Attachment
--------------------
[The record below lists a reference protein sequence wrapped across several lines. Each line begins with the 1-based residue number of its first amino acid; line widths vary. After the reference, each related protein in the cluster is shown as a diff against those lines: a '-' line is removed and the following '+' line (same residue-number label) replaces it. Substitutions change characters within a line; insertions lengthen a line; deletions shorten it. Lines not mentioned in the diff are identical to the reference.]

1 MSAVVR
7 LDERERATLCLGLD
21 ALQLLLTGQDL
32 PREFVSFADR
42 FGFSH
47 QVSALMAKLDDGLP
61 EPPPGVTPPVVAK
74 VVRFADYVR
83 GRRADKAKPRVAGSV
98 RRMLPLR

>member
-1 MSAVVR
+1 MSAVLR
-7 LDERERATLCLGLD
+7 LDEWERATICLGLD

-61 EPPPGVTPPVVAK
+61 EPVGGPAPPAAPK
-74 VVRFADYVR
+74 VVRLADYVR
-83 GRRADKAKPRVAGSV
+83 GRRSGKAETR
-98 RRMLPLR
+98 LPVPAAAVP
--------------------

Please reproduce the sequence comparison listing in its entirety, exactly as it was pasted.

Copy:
[The record below lists a reference protein sequence wrapped across several lines. Each line begins with the 1-based residue number of its first amino acid; line widths vary. After the reference, each related protein in the cluster is shown as a diff against those lines: a '-' line is removed and the following '+' line (same residue-number label) replaces it. Substitutions change characters within a line; insertions lengthen a line; deletions shorten it. Lines not mentioned in the diff are identical to the reference.]

1 MSAVVR
7 LDERERATLCLGLD
21 ALQLLLTGQDL
32 PREFVSFADR
42 FGFSH
47 QVSALMAKLDDGLP
61 EPPPGVTPPVVAK
74 VVRFADYVR
83 GRRADKAKPRVAGSV
98 RRMLPLR

>member
-1 MSAVVR
+1 MSAVLR
-7 LDERERATLCLGLD
+7 LDEWERATICLGLD

-61 EPPPGVTPPVVAK
+61 EPVGGPAPPAAPK
-74 VVRFADYVR
+74 VVRLADYVR
-83 GRRADKAKPRVAGSV
+83 GRRSGKAETR
-98 RRMLPLR
+98 LPVPAAAVP